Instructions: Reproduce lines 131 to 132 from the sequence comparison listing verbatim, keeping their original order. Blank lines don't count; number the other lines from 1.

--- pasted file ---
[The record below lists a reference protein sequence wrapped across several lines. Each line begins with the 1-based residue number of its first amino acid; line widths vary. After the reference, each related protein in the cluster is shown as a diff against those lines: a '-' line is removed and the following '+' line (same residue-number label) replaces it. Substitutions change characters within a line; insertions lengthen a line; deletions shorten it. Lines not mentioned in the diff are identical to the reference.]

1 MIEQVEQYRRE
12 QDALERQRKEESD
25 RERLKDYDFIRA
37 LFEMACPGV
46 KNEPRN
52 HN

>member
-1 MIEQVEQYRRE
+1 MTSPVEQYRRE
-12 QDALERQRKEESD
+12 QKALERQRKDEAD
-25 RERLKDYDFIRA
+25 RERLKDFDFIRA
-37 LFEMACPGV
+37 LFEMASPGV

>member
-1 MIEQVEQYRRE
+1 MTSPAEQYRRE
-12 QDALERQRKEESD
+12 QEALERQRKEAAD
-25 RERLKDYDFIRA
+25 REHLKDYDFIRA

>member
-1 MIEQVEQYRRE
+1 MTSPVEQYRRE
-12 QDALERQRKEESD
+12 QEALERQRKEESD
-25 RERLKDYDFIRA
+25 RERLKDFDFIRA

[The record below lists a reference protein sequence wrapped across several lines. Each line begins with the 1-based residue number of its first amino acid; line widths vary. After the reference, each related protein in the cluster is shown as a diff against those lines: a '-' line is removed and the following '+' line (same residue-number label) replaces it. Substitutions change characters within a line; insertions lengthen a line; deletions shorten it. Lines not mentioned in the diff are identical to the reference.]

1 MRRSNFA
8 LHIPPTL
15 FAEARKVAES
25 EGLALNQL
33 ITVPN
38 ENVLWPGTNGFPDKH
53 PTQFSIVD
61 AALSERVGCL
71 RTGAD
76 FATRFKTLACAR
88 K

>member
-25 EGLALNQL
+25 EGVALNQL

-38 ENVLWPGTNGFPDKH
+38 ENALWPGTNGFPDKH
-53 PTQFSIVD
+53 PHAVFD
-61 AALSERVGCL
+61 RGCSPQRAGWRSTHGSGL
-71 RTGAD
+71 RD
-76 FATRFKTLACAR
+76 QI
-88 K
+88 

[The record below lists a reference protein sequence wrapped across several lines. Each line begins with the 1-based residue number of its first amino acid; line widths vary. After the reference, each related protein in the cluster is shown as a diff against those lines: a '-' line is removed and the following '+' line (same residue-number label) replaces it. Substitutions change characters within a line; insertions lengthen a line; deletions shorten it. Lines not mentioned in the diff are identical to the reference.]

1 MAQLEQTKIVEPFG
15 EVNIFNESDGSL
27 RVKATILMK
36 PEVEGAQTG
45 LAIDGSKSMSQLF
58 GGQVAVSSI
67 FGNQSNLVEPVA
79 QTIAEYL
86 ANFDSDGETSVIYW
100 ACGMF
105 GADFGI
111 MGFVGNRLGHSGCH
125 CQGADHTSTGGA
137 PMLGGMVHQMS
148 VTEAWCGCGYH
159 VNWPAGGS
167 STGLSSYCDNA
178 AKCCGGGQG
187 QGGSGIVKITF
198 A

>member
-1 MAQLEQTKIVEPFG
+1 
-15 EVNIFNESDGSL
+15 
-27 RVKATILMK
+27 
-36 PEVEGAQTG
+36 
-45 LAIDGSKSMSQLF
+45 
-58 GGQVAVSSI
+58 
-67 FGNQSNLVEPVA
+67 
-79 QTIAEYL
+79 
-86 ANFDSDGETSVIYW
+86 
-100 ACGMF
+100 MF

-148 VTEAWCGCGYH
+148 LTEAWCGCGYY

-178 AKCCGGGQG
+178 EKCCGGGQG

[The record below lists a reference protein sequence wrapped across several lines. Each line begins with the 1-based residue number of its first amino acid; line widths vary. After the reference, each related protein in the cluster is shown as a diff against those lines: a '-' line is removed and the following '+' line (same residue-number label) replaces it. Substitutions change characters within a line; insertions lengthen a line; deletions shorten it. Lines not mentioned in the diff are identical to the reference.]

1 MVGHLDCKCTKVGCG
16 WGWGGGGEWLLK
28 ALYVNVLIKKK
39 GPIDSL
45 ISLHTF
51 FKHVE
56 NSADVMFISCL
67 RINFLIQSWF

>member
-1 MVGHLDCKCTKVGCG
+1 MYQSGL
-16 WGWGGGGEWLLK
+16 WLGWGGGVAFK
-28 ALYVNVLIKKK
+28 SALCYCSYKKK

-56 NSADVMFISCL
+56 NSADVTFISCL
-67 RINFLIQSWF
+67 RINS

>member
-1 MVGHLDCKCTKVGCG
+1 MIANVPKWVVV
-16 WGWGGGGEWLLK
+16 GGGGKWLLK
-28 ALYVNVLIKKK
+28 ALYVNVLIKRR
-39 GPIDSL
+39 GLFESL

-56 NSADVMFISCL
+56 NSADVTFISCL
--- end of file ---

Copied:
-39 GPIDSL
+39 GLFESL